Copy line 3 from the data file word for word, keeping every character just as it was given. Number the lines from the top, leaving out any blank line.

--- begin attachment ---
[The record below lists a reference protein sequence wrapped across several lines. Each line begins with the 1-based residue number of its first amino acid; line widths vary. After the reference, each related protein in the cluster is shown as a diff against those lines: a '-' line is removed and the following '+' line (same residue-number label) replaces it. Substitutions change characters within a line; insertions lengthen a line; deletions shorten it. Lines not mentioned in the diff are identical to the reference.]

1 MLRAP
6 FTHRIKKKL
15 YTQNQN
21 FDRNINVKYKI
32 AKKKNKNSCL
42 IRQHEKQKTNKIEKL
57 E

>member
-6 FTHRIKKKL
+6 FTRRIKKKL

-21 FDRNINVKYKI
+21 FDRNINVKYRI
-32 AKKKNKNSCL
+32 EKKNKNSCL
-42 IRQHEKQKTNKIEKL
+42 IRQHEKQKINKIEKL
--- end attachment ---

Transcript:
6 FTHRIKKKL